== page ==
Wayne Gonzales

Wayne Gonzales

Wayne Gonzales
b. 1957
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Overview

Inspired by the documentation of major events from the twentieth century, Gonzales’ meticulously crosshatched paintings examine the American cultural landscape through the visual language of photography.

Inspired by the documentation of major events from the twentieth century, Gonzales’ meticulously crosshatched paintings examine the American cultural landscape through the visual language of photography.

Wayne Gonzales was born in 1957 in New Orleans, Louisiana, USA. He lives and works in New York.

Gonzales’ painstakingly rendered paintings employ a rigorous formal structure to explore the relationship between photography and communal memory. His works begin with imagery from newspapers, magazines, the Internet, his own photography or that of iconic American modernists such as Walker Evans and Charles Sheeler. Emulating a photographer conducting post-production, Gonzales approaches the composition of his paintings by using digital technology to crop, edit and manipulate his source imagery. Often confined to a palette of sepia tones or hazy shades redolent of lens flare, the finished works highlight the mechanical and ephemeral feel of their sources.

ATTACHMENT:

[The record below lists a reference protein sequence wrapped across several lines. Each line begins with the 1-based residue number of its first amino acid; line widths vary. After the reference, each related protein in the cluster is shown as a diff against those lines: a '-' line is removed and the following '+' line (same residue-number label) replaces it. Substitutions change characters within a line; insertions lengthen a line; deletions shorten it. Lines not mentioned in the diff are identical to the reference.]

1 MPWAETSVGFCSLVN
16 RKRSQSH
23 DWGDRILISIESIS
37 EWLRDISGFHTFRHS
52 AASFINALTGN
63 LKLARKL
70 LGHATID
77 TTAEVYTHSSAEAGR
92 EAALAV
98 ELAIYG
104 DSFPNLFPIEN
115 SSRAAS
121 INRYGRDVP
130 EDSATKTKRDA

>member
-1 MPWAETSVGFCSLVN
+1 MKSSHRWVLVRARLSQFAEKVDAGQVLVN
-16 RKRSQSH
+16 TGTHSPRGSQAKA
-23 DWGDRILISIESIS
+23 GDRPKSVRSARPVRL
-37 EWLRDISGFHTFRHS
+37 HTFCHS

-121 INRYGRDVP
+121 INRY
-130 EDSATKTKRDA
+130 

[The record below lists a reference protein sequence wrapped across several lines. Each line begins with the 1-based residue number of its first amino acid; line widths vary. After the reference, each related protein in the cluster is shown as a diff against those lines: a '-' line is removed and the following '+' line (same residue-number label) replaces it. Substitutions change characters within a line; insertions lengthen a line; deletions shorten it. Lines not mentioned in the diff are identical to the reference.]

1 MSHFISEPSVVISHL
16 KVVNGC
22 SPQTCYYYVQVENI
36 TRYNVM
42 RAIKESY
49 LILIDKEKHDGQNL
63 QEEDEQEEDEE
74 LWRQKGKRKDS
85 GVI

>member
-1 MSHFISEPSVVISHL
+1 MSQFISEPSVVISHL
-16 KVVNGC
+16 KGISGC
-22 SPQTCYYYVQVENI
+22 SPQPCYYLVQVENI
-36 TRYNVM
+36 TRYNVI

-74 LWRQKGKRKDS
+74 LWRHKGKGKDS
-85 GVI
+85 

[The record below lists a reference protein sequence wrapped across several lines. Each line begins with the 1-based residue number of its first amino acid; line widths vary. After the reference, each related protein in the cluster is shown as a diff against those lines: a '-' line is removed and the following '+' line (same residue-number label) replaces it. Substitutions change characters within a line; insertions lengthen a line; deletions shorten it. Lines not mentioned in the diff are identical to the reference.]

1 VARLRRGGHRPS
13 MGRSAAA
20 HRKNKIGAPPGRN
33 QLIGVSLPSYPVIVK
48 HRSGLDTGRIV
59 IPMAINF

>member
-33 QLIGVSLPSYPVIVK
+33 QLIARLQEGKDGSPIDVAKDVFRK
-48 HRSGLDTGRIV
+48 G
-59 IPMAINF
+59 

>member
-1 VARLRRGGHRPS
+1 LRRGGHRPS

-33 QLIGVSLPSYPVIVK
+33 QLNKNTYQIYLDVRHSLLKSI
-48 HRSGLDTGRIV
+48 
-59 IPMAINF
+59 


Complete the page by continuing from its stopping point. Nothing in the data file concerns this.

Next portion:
Whilst the genesis of his paintings bears common ground with the photography-based political works of Gerhard Richter and Andy Warhol, Gonzales insists on a shift in the perception of photographic truth. Using a distinctive crosshatching technique centred on the effects of chiaroscuro, he models form through differing densities of interlocking brush strokes to create seductive effects of light and shade. Whilst this method offers visual clarity when viewed from afar, his paintings dissolve into an abstract assemblage of interlocking lines when seen up close, recalling pixilation. By emphasising the incidental and malleable aspects of photography, Gonzales’ works call into question the accuracy and reliability associated with reportage and formal documentation.

Selected Artworks

Wayne Gonzales

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